Magee develops a kind of existentialism of labour, as he attempts to find a place in the world through his working process. The series of actions undertaken are often analogous to that of a factory or working environment that would aim to create functional objects. However , through this process, he purposefully distorts their use into something else, operating a transfer of values as they shift from common object to work of art. As they are changed, the objects flit between their original and altered functions, and "end up in a state of not quite right, yet not quite wrong". Evoking the frustration and difficulty of having a determining grasp on reality, the artist seems at times to take a playful revenge on the potential powerlessness of his human condition.

Magee elaborates a schizoid vision in which the world, the objects and himself, are amalgamated into one. Art is used as a way to assert his marks on a slippery reality which can only be reached through transformation. In this manner, the act of altering objects around him transforms in a same gesture his own person and the world.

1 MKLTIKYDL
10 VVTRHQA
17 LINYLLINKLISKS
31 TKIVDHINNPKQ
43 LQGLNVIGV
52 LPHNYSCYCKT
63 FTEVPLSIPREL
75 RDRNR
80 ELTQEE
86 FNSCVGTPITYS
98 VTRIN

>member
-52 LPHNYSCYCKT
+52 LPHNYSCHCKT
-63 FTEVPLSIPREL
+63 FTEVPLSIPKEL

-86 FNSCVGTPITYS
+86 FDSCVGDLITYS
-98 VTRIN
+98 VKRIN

Localising his activity "between 'traditional' art processes and absurdist pottering", Magee nourishes his ideas with refined craft skills, whether in the precision of his drawings or in the mastered finishing of his objects. His work interrogates the distinction between reality and its representation, while his process explores the possibility of finding a place in the world through the action of transformation.

Author Marie d'Elbée
Published in FAD

d'Elbée, M. (2013). Review: Alan Magee’s multi-layered work. FAD, [Online]. Available: http://fadmagazine.com/2013/09/12/review-alan-magees-multi-layered-work/. Last accessed 13th Sep 2013.

 

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An Interview with Alan Magee by Susie Pentelow

When encountering the work of London-based artist Alan Magee, the viewer is likely to experience a disorientating mix of recognition and confusion. His manipulation of familiar objects and materials leads us to see the ordinary in an entirely new light. Traction Magazine interviews the artist.

In encountering your sculptures, the viewer frequently experiences a certain ambiguity between the original and new identities of the piece, in that our recognition of a certain form is skewed by its new appearance. Is this slippage something that interests you?

Yes, that slippage is extremely important to the work, in so far as neither the past nor present incarnations of the object are lost.